Enforcing Income and Asset Declaration Laws
While many nations have enacted laws requiring public servants to disclose their income and assets, effective enforcement has often been a challenge. Detecting when a public servant's lifestyle is inconsistent with his or her disclosure statement is time-consuming and difficult, and public prosecutors may not have either the resources or skills to conduct such investigations. This gap can sometimes be filled by civil society groups, As the attached document explains, a researcher for the Philippine Center for Investigative Journalism made onsite inspections of tax officials' home (or homes) and other tangible assets and compared their value against what the official earned as a tax collector.
Income and Asset Disclosure Laws in Bank Client Countries
Requiring public servants to periodically disclose their income and assets is an important tool for combatting corruption. It demonstrates a leaders commitment to anti-corruption. It helps the public to hold the government accountable, can be used effectively to curb conflicts of interests, and warns against illicit enrichment. The study summarizes the income and asset disclosure requirements of heads of state and governments of 147 World Bank client countries - disclosure being required in 101 countries, 31 of which are public, and 70 non-public. The relevant laws that set out the requirements, and the agencies responsible for the disclosures are also listed. This is a living document, corrections, updates and forms would be greatly appreciated. Please send updates and corrections to Law and Justice TG, Mail Stop 4-416, World Bank, 1818 H Street, N.w., Washington, D.C. 20433.
CORIS -- The Corruption Online Research Information System
CORIS is Transparency International's web-based initiative to meet the research needs of anti-corruption practitioners in accessing both published and grey literature on corruption and governance. It includes the texts of laws on subjects such as freedom of information and whistleblower protection laws.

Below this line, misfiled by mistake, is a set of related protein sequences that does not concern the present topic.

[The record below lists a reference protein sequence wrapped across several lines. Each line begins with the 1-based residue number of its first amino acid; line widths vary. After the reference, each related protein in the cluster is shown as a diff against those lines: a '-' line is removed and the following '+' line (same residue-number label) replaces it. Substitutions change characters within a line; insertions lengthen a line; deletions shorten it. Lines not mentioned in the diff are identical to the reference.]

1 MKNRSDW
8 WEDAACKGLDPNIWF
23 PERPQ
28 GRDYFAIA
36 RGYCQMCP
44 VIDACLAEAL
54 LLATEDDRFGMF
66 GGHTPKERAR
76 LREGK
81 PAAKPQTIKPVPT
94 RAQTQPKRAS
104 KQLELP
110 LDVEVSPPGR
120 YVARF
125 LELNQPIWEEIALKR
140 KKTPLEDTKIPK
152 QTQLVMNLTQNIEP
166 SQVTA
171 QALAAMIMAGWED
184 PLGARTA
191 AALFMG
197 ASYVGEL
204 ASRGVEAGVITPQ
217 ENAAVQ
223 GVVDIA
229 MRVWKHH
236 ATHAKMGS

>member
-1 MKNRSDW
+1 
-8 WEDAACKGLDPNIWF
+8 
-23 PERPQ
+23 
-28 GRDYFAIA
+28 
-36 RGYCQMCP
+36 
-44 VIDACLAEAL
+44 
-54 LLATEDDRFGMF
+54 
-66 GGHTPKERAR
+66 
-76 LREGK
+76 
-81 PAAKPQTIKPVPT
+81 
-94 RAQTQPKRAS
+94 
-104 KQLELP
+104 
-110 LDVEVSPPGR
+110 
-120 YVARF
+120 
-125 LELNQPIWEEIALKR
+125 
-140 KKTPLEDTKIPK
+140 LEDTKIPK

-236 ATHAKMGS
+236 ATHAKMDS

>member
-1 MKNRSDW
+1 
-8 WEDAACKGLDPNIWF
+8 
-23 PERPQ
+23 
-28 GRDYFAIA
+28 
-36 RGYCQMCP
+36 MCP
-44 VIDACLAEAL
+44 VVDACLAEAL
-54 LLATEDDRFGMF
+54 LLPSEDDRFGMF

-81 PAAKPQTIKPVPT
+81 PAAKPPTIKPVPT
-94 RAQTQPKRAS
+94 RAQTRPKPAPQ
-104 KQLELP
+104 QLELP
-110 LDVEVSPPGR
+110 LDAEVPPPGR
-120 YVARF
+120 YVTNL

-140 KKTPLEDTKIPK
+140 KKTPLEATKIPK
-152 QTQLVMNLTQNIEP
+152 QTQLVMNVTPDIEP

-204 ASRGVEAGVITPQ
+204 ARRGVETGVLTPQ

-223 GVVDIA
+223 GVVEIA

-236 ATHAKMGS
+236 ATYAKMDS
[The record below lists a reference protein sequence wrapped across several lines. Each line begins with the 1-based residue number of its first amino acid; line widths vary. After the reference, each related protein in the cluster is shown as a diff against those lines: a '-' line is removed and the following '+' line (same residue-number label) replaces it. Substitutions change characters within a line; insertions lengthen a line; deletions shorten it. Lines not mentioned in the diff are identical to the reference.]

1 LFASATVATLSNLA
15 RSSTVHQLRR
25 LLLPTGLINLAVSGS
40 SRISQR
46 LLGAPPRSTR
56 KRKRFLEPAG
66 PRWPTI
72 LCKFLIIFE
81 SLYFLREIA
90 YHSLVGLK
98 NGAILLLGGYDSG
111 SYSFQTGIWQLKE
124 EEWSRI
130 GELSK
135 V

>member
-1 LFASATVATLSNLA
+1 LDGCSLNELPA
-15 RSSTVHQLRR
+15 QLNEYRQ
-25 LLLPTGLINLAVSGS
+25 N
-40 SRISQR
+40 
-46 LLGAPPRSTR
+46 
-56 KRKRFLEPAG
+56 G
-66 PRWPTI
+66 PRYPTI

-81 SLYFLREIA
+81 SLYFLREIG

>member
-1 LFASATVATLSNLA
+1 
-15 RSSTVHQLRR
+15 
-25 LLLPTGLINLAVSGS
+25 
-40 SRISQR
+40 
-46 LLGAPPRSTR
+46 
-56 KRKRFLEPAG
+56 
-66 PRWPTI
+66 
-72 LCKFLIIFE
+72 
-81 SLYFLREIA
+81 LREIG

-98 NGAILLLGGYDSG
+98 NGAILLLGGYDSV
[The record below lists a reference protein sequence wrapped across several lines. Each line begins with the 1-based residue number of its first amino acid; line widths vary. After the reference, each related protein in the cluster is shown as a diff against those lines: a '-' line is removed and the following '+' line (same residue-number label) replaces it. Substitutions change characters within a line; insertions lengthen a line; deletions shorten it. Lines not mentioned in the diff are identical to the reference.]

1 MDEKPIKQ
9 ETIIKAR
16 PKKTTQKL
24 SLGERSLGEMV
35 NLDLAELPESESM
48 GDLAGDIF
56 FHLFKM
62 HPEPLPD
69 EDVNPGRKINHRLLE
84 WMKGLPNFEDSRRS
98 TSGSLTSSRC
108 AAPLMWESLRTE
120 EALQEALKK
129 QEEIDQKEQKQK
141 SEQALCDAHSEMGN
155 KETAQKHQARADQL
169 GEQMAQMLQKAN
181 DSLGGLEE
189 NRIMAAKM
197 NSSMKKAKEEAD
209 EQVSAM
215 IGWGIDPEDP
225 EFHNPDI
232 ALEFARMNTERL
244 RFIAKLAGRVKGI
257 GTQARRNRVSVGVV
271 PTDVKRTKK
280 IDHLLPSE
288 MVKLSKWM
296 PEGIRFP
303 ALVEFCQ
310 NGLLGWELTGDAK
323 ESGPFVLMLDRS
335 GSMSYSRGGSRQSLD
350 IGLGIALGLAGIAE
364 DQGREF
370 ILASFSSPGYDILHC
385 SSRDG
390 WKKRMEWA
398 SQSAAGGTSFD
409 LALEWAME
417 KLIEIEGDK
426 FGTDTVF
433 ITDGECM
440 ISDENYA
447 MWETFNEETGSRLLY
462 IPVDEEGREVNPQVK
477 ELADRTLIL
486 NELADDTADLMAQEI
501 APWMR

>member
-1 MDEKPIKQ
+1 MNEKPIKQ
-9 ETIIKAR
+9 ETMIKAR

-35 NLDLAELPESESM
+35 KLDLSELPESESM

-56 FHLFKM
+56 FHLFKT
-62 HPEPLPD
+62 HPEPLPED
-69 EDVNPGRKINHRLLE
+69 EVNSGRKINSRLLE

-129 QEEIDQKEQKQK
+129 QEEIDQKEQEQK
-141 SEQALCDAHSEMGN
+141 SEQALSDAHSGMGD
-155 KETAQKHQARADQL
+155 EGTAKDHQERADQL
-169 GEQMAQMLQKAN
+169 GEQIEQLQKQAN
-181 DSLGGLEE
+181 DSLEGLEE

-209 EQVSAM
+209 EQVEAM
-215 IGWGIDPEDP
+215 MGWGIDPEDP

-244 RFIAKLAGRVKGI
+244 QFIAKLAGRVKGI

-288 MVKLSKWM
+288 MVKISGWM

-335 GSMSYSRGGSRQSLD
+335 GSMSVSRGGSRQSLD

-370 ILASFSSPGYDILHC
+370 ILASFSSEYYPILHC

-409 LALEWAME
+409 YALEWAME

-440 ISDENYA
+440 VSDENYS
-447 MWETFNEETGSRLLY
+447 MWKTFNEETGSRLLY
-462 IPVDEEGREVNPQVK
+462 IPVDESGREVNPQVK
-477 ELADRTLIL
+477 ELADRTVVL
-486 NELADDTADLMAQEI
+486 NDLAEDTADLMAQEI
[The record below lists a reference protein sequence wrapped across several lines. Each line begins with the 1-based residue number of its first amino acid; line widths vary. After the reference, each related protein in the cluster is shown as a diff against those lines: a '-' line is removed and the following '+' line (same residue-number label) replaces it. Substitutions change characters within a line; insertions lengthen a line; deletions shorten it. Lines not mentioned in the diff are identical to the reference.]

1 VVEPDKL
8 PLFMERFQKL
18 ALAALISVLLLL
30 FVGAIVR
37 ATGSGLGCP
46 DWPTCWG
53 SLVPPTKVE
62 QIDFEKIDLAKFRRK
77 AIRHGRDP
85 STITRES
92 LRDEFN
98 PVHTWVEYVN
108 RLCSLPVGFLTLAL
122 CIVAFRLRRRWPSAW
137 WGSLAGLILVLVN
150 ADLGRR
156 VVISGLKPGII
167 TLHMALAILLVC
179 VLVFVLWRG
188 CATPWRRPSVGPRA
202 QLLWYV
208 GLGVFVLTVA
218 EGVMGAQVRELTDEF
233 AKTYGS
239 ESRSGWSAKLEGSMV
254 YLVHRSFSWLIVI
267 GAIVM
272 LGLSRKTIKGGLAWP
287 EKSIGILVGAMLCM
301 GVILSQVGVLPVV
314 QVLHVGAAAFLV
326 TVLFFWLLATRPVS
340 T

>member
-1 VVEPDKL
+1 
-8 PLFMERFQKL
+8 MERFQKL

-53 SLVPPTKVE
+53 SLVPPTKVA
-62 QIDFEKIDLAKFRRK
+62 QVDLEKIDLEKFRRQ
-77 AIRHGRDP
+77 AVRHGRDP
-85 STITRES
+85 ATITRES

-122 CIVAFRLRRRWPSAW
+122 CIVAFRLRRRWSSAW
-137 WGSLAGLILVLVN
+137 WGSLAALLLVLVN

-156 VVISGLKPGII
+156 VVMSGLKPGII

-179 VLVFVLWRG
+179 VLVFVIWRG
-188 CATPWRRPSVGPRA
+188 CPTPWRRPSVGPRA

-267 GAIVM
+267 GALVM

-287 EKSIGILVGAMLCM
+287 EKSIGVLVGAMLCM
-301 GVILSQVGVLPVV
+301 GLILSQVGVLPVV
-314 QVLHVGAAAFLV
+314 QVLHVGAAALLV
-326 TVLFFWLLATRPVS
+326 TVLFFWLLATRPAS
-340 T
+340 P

Writing an Effective Anticorruption Law
The success of anti-corruption legislation depends crucially on the caliber of the agency that will enforce it. Where enforcers are themselves open to bribery or subject to political manipulation, the law should leave them little or no room to exercise discretion.
The OECD Convention on Combating Bribery
The OECD Convention requires nations adhering to it to make it a crime to offer, promise or give a bribe to a foreign public official in order to obtain or retain international business. A related text effectively puts an end to the practice of according tax deductibility for bribe payments made to foreign officials. The Convention commits signatory countries, which include the world's largest economies, to adopt common rules to punish companies and individuals who engage in bribery.
Fostering Institutions to Combat Corruption
Implementing anti-corruption measures requires an institutional framework. But endemic corruption is a systemic disease that can only be controlled with a systemic cure—no single institution will do. Effective and durable corruption control requires multiple, reinforcing, and overlapping institutions of accountability. And where corruption is endemic, these institutions need to be of three kinds: horizontal accountability, vertical accountability, and external accountability.
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